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Management hints for April

on .

Messages:

  • Change your attitude, get into the habit of running a low-cost system;
  • Risk-manage urea spreading to save Ä40/acre;
  • Silage ground must be grazed twice this year;
  • Graze out paddocks well to have quality grass for the remainder of the year;
  • Save money by cutting a large first-cut silage;
  • A breeding plan, using ICBF sire advice, based on fact, is essential;
  • Synchronisation of heifers is an absolute must;
  • Use the ICBF sire advice to choose AI bulls in 2015.

Matt Ryan

Get a cost-saving attitude

We have hit a new era of milk freedom, but it will bring price and cost volatility. So what is the biggest challenge facing dairy farmers? Being able to mentally operate at low cost:

The habit of spending is an attitude; one that is very, very hard to get rid of;

Being able to operate a low-cost system seems to be predicated by low milk price, and that is a strong possibility this year and more frequently in the future;

This year, train yourself to be a low-cost farmer by starting in April;

Low-cost operators are more technically aware than high-cost operators because they have to know the limits of saving without adversely affecting animal performance, animal health or soil production.

More than anything, it is an attitude of doing things differently. A 300,000-litre producer will see his milk sales reduced by over Ä30,000 this year. Therefore, he must be very cost-conscious. As a result, he must prioritise spending to give the most return and save on other input costs:

Don’t waste grass; too many farmers do, by ‘topping’ and not grazing out paddocks, resulting in left-behind grass rotting;

Feed as little meal (soya hulls, citrus, barley) as possible in April – none is required if grass is plentiful, as it will sustain 27l/cow/day;

Use slurry (empty all tanks and spread with umbilical system to minimise soil compaction) on silage fields now to save on N and P and K;

Use urea (not CAN) until early June because it is 77 per cent of the cost and will result in savings of Ä40 per hectare;

Use Gene Ireland package of bulls at Ä8.50 each;

Use magnesium flakes in the water to save on magnesium costs;

Do not give cattle or heifers a ‘let-out’ dose for hoose or worms – why should you?;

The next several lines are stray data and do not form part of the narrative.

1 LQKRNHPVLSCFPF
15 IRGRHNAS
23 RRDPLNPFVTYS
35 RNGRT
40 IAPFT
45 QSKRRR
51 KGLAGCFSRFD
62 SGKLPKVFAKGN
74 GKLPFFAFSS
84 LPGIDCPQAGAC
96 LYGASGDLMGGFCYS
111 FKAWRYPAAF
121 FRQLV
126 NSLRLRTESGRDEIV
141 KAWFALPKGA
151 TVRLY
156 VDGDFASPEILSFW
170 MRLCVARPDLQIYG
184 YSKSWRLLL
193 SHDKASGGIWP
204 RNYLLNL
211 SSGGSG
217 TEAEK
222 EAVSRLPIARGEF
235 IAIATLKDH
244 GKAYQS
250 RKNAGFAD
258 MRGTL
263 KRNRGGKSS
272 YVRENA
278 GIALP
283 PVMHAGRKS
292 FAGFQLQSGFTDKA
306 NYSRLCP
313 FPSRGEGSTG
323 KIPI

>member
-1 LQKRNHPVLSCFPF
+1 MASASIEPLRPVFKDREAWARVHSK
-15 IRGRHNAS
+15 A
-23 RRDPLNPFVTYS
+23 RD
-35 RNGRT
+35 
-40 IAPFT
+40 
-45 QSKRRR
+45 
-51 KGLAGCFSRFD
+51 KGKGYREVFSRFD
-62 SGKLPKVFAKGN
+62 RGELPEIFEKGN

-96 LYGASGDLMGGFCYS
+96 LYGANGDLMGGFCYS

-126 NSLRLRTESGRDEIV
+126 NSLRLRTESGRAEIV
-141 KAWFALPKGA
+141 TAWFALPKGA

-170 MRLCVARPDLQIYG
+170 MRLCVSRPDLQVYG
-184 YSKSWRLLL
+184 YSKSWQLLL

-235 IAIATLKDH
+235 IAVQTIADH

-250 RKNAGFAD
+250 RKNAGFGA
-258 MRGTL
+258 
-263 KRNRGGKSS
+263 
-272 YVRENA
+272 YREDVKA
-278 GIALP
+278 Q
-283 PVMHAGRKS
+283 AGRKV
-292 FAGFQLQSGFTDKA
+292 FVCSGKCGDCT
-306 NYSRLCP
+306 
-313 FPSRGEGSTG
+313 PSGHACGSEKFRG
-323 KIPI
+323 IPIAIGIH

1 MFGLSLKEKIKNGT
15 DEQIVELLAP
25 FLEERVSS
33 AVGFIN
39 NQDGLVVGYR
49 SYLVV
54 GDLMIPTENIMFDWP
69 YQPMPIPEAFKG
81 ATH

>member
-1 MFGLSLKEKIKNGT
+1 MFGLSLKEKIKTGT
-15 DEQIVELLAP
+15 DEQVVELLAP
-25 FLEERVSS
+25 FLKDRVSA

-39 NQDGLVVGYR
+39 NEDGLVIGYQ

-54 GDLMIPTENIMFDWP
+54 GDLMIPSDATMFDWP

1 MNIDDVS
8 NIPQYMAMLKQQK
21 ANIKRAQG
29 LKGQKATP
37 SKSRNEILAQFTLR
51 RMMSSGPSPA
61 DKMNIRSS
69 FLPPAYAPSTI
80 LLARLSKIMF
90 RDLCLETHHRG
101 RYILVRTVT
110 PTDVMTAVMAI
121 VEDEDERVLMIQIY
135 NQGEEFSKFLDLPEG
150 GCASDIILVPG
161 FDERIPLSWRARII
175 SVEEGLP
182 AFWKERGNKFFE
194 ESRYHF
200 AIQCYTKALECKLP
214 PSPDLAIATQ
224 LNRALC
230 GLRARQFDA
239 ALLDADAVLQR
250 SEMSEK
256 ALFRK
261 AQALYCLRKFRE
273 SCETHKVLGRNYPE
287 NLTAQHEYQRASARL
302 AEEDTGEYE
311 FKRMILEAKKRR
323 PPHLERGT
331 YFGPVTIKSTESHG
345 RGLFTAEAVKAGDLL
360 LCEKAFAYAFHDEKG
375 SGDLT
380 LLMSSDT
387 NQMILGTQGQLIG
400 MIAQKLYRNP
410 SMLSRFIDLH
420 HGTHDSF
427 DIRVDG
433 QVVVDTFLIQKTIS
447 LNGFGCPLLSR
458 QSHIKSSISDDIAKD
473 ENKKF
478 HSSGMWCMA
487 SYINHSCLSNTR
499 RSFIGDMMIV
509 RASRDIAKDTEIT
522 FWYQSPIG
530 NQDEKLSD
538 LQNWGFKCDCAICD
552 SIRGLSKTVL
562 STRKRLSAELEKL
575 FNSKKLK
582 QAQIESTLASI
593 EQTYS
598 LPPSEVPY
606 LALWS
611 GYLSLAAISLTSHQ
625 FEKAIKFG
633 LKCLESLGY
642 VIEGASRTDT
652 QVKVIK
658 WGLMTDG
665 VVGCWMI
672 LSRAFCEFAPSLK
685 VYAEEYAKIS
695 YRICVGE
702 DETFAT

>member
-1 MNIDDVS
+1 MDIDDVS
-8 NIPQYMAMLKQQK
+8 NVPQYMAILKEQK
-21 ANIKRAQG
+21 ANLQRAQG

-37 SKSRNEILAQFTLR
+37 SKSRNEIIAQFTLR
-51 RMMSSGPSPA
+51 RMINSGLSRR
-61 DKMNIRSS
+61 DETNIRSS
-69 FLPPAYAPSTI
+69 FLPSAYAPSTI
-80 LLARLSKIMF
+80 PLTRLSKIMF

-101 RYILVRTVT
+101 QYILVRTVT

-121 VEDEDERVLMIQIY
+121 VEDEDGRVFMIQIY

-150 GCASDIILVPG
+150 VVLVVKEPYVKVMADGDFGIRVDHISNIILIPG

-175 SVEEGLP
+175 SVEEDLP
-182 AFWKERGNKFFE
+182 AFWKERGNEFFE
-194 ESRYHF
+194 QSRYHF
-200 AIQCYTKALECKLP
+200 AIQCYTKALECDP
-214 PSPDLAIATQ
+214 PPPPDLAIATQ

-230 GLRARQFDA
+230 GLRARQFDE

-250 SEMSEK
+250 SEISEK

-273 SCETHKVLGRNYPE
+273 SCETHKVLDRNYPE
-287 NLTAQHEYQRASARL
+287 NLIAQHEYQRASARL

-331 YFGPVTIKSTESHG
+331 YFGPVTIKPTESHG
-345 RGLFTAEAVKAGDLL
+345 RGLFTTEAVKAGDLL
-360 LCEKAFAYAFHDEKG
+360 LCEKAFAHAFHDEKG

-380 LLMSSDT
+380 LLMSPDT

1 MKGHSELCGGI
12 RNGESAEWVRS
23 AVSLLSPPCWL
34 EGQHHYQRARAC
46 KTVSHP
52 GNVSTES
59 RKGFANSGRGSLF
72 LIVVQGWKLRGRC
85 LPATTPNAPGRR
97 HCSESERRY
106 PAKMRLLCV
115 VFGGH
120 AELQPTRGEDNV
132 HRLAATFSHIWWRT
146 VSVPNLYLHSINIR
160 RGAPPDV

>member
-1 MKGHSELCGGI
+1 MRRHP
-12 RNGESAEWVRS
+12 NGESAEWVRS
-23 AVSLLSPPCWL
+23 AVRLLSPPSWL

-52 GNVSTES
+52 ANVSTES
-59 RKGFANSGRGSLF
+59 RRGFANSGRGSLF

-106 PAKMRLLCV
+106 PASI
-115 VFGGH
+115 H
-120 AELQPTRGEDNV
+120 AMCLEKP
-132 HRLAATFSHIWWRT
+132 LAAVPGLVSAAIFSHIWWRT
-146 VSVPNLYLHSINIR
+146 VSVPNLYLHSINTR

Save on drug costs by using generic products as you pay more for trade-named products;

Collect and reuse rainwater and cooling water;

Get calves off meal and milk replacer quickly by using grass;

Synchronise replacement heifers.

Minimise meal costs in April

Feed no meals in April, because grass is plentiful and will produce 27l/day. For every 4.5l a herd is yielding above that, feed 2kg meal.

Even 1kg per cow per day will cost you Ä7-Ä10 per cow for the month. If you feed 3kg per day, it will cost you nearly Ä30. If milk sells at 30c/l, then it will only break even with the cost of meal (Ä180/tonne), and with high-fertility herds you will lose money.

Feed the cheapest meal you can find, soya hulls, barley or citrus pulp, which cost 19-22c per kg of dry matter (DM). Grass is 6-7c/kg. With good-quality second-rotation grass, there is no need for extra protein with these, unless feeding more than 5kg per head per day.

How do you get magnesium into the cows?

They need 2oz per head per day of calcined magnesite in the meal, and some farmers are throwing this quantity on citrus/barley as it is delivered to the farm. Get your co-op to put it into 1kg meal;

Dusting the pastures at 13-17kg per hectare (12-15lb per acre) is popular but costs 15-18c per cow per day;

Add ‘mag flakes’ to water in a five-gallon drum plus dispenser, moving daily from one water trough to the next, it costs 8c per cow per day. Copper, selenium and iodine can be added as extra;

Automatic dispensing system in the water system which is most convenient and costs 12-18c per cow per day;

Some co-ops sell a nut with adequate magnesium in 1kg of meal and, in this era of lowish milk price/high costs, this should be freely available as it is so convenient and attractive.

Urea saves Ä40 per acre!

If you could use all urea instead of CAN this year, you would save Ä40/acre. The thinking must be to use as much urea as possible without incurring losses, called volatilisation losses. See below how to risk manage urea losses.

Table 1 highlights the situations where volatilisation losses are greatest when using urea. The following urea management practices should be applied to minimise or prevent such losses:

Evaluate the relative risks as outlined in Table 1;

Where the risk is high, either don’t spread at all, delay spreading or wait until rain is forecast within one to two days;

If lime has recently been applied, delay spreading for three to four months;

Where slurry is being used, spread urea four to five days before slurry;

In summary, the best situations to spread urea are when temperatures and soil moisture levels are low; in other words, the soil is dry, it is raining or rain is due within one to two days; and when pH is not too high.

High-risk conditions

Low-risk conditions

High soil temperature (>21ºC)

Low soil temperature (<10ºC)

Moist soil or heavy dew

Dry soil

High soil pH (>7.0)

Low soil pH (<6.0)

Low cation-exchange capacity soil (sandy)

High capacity soil (silt or clay dominant)

Crop residue, perennial forage

Bare soil

 Table 1: High and low-risk conditions for urea losses.

Too many farmers make the mistake of not putting on enough nitrogen (N) early in the season. Blaming weather or the fact that grass was plentiful indicates poor understanding of the economic responses to N and how grass grows. But they will run into grass shortage later because of low levels of N available and poor tillering; generally reflected in more meal feeding and too little first-cut silage.